This ManageWP review commends the suite for its simplicity. Users still love the fact that its WordPress management tools are fairly easy to get to grips with.
MainWP is a self-hosted solution lets you manage lots of WordPress sites. We’d recommend it because it’s easy to use and has really good support.
As with ManageWP, MainWP gives you one-click updates, backups, cloning, uptime monitoring, SEO analysis, white labeling, and more. But, MainWP also has extensions that let you spin content across your sites – Useful if you’re looking after sites dealing with similar subjects. Plus, using and storing code snippets, and Piwik stats integration. New extensions appear all the time and MainWP also offers API hooks for developers who want to make their own extensions.
Because MainWP is installed on your server, you have full access to logs for troubleshooting any issues that might occur. You can also access MainWP on Github if you want to customize the plugins for your own use. MainWP’s clarity lets developers make the service better, which is great to know.
This MainWP review finds that it’s great value, because you only pay for extensions that make it more functional. So say you were to buy 3 extensions at $18.99, that would still come to less than cost of running ManageWP for one month. You still get lifetime support and updates.
The entire WP dashboard can be white labelled, so you can easily rebrand a clients’ entire experience if you need to. The child plugin you install on client sites will retain that branding during updates. This is something that ManageWP has struggled with at times.
All in all, this part of MainWP has been great. Auto updates. With MainWP, you can configure “trusted” theme and plugin updates working across your client sites automatically. But it’s wise to do so with caution. If you just use this with the plugins you know, it won’t cause you problems. You can set it and forget it.
You can expect to install MainWP and a few purchased extensions in around 1 hour. And it does require some effort and some head scratching. The uptime monitoring extension was particularly tricky.
At the moment you can’t specify a backup time, and the server load increases a lot when you do, slowing down your sites. This can be resolved by setting up separate backups for each site instead of specifying backup of every site every day, such a time-consuming job defeats the purpose.
No shared hosting: Please note that MainWP won’t work with shared hosting, or at least we haven’t found a shared host that will allow it to.
5. WordPress Toolkit by Plesk
Then there’s the WordPress Toolkit, an alternative way on how to manage multiple WordPress sites.
It makes it easy to install, configure and manage multiple WordPress installations.
We must admit here that WordPress Toolkit is more suitable for experienced system administrators and developers who are passionate about having top-notch flexibility.
As well as absolute control over the infrastructure that they own.
WP Toolkit Pros
- Easy Installation: The 1-click installer of WordPress Toolkit does all the job – WP download, database creation with a dedicated user, creation of admin account in WordPress and initializes WordPress so that it’s 100% ready for use out of the box.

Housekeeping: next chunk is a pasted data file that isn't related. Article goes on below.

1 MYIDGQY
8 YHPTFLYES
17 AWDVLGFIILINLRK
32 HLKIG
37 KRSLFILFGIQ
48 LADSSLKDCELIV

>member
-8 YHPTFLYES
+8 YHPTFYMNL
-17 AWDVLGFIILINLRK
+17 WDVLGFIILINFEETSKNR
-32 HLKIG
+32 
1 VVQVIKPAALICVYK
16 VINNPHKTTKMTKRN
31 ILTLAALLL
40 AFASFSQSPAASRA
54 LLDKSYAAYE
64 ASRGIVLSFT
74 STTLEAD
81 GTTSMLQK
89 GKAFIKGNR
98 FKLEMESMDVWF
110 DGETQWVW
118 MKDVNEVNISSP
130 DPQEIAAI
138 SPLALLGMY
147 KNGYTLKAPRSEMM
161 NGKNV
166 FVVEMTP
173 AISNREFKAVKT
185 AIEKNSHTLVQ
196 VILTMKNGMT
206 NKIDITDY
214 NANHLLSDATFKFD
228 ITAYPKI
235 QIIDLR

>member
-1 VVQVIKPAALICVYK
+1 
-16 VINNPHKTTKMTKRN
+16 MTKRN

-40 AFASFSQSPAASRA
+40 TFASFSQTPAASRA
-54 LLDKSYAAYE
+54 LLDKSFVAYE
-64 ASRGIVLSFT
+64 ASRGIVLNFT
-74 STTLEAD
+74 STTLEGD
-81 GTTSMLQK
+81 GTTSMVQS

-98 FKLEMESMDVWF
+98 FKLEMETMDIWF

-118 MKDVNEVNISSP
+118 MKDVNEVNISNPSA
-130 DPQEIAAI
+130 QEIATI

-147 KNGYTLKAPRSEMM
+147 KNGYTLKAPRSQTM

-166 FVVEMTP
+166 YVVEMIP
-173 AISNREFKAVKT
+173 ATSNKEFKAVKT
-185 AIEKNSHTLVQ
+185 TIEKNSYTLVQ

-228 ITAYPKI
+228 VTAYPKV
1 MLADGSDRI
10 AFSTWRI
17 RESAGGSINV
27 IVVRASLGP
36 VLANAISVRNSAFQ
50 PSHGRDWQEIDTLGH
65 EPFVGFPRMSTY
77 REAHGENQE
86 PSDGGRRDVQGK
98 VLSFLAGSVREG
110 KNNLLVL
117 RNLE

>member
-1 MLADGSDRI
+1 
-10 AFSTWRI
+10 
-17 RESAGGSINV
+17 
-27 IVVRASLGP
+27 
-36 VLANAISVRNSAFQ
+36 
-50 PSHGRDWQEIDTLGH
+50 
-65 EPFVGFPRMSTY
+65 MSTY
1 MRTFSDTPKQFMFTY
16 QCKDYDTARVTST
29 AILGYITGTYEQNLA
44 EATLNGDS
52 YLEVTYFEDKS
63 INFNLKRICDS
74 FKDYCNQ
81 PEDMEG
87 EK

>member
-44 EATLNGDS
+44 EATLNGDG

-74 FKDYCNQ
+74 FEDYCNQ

- Staging Environment: With WP Toolkit you may clone your site, create a staging environment for any experiments. As soon as all experiments are over – sync to production as soon as you polished everything.
- Theme/Plugin Management: You may install/activate/deactivate a plugin/theme on one or several WordPress instances at the same time. Bulk removal of plugins and themes is also possible.
- 1-Click security: It’s possible to scan multiple WordPress sites to identify and protect your core installations. Almost full absence of manual work. WP Toolkit security solution takes into consideration all latest WP Codex and WP security recommendations and practices.
- Backup: If something goes wrong on your site because of any reason – restore points and backup will help you to restore your WordPress website(s) to previous stable state.
- Debug Management: WP Toolkit gives ability to manage all important debug options on per-instance basis from a single interface.
- Indexing for SEO: It is possible to control indexation of your website. Allow or disallow indexation on a per-instance basis.
- Maintenance Mode: activate WordPress maintenance mode when updating WordPress, plugins, or themes with a single click.
- Command Line Interface: WordPress Command line interface is easily accessible for all WordPress instances you have on board. Import a database, create a new user, update themes and plugins in a flash using WP-CLI.
- Smart Updates: This feature for WordPress Toolkit analyzes updates and performs them without breaking the site. It also notifies you if the update is dangerous.
WP Toolkit Cons
- Current and upcoming versions of WordPress Toolkit are fully dependent on Plesk.
WordPress Edition – a Multiple WordPress Sites Management Platform
Recently Plesk presented WordPress Edition, a bundle which includes all you need to run and manage WordPress-based hosting business – Plesk Onyx hosting platform, WordPress Toolkit and some other important extensions like Backup to Cloud Pro, Sucuri Security Scanner, Speed Kit , Uptime Robot and SEO Toolkit.
The Time for Multiple WordPress Site Management
The process of management multiple WordPress sites is not necessarily sophisticated, however time-consuming and requires a lot of time resources. As soon as you realize that taking care of your WordPress sites occupies significant part of your working time – it is the right moment to start using one of the solutions described above.
Every solution reviewed previously let you manage multiple WordPress sites using one central location. Each of them comes with list of extra tools that can simplify and improve your workflow. Before making a choice you need to remember that it is not only about functionality, but also about usage experience and other factors related to certain solution’s performance in perspective of defined technical environment.